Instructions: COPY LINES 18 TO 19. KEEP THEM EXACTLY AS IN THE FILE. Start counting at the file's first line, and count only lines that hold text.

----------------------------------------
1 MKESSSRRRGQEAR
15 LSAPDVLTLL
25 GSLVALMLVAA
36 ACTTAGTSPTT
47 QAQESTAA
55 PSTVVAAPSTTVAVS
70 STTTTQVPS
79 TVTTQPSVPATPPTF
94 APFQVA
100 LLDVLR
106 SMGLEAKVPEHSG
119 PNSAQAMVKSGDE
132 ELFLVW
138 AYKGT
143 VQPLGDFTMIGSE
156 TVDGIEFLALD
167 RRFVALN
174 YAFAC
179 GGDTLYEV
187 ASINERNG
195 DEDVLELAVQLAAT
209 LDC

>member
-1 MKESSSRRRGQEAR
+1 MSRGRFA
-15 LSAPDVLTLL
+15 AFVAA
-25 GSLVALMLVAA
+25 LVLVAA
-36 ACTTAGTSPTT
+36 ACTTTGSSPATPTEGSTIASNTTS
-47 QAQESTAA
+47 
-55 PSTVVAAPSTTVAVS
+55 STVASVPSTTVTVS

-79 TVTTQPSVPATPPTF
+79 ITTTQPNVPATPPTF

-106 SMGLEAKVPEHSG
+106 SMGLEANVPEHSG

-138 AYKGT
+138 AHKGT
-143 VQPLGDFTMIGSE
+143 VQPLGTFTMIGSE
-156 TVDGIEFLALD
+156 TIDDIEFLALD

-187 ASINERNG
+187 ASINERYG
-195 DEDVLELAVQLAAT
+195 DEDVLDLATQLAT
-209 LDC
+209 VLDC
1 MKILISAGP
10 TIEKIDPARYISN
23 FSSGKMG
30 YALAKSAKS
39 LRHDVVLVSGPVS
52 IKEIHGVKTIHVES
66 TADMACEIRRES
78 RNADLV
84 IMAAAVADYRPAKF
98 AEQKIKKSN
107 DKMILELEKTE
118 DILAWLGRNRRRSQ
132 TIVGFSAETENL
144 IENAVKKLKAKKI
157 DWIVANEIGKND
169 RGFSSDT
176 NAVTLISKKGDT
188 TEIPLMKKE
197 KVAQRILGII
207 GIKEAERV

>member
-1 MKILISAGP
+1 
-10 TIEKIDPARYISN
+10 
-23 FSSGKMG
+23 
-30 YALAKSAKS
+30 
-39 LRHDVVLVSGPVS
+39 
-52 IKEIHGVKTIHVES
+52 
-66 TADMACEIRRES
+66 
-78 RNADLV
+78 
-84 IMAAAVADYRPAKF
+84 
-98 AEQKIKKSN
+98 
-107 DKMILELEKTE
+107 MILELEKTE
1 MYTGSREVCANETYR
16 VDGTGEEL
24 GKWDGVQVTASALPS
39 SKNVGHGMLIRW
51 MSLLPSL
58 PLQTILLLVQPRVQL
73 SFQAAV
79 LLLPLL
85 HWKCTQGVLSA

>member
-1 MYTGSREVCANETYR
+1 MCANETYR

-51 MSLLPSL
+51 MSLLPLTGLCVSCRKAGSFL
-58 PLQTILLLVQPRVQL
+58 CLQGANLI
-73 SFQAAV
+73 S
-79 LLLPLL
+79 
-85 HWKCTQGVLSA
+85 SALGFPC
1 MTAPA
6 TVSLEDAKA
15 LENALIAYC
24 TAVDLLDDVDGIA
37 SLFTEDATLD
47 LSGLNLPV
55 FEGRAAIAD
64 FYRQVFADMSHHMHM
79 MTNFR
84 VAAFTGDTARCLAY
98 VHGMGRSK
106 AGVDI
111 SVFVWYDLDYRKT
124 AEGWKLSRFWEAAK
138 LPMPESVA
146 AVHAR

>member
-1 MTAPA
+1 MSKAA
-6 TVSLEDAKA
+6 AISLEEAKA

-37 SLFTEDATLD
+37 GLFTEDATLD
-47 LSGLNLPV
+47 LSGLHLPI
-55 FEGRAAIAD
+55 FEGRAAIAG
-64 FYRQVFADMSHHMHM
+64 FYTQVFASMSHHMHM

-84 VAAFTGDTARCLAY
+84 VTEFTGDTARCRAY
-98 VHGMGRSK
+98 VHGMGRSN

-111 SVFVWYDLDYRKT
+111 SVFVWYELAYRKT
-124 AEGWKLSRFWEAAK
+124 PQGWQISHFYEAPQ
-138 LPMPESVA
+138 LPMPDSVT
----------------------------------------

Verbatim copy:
174 YAFAC
179 GGDTLYEV